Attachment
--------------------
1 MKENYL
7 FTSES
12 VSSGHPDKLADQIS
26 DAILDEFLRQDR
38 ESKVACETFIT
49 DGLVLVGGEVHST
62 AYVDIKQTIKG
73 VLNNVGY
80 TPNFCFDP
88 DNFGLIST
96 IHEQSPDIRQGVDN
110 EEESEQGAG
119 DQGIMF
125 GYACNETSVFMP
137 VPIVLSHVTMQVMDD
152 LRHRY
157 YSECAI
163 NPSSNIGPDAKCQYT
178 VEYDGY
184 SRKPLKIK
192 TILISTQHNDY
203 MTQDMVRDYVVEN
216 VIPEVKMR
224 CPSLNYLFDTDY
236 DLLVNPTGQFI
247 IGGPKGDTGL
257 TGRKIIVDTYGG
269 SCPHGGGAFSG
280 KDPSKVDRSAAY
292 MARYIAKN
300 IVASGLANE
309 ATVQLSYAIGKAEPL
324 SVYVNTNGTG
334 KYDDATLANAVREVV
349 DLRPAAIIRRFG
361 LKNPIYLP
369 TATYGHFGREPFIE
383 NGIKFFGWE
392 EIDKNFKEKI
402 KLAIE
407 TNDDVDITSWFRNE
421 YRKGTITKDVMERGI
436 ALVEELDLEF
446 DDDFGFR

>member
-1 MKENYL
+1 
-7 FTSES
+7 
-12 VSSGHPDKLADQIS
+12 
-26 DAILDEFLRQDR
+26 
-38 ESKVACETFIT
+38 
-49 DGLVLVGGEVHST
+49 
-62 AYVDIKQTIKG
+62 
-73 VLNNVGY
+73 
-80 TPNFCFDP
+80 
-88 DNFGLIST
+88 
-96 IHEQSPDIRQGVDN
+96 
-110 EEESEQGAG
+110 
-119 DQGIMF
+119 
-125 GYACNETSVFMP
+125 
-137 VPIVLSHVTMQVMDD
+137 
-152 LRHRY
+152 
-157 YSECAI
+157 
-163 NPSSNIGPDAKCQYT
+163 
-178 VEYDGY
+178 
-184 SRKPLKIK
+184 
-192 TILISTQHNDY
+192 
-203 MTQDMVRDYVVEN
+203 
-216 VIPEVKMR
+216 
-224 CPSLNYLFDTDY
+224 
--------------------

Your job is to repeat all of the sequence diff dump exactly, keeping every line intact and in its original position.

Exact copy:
1 MKENYL
7 FTSES
12 VSSGHPDKLADQIS
26 DAILDEFLRQDR
38 ESKVACETFIT
49 DGLVLVGGEVHST
62 AYVDIKQTIKG
73 VLNNVGY
80 TPNFCFDP
88 DNFGLIST
96 IHEQSPDIRQGVDN
110 EEESEQGAG
119 DQGIMF
125 GYACNETSVFMP
137 VPIVLSHVTMQVMDD
152 LRHRY
157 YSECAI
163 NPSSNIGPDAKCQYT
178 VEYDGY
184 SRKPLKIK
192 TILISTQHNDY
203 MTQDMVRDYVVEN
216 VIPEVKMR
224 CPSLNYLFDTDY
236 DLLVNPTGQFI
247 IGGPKGDTGL
257 TGRKIIVDTYGG
269 SCPHGGGAFSG
280 KDPSKVDRSAAY
292 MARYIAKN
300 IVASGLANE
309 ATVQLSYAIGKAEPL
324 SVYVNTNGTG
334 KYDDATLANAVREVV
349 DLRPAAIIRRFG
361 LKNPIYLP
369 TATYGHFGREPFIE
383 NGIKFFGWE
392 EIDKNFKEKI
402 KLAIE
407 TNDDVDITSWFRNE
421 YRKGTITKDVMERGI
436 ALVEELDLEF
446 DDDFGFR

>member
-1 MKENYL
+1 
-7 FTSES
+7 
-12 VSSGHPDKLADQIS
+12 
-26 DAILDEFLRQDR
+26 
-38 ESKVACETFIT
+38 
-49 DGLVLVGGEVHST
+49 
-62 AYVDIKQTIKG
+62 
-73 VLNNVGY
+73 
-80 TPNFCFDP
+80 
-88 DNFGLIST
+88 
-96 IHEQSPDIRQGVDN
+96 
-110 EEESEQGAG
+110 
-119 DQGIMF
+119 
-125 GYACNETSVFMP
+125 
-137 VPIVLSHVTMQVMDD
+137 
-152 LRHRY
+152 
-157 YSECAI
+157 
-163 NPSSNIGPDAKCQYT
+163 
-178 VEYDGY
+178 
-184 SRKPLKIK
+184 
-192 TILISTQHNDY
+192 
-203 MTQDMVRDYVVEN
+203 
-216 VIPEVKMR
+216 
-224 CPSLNYLFDTDY
+224 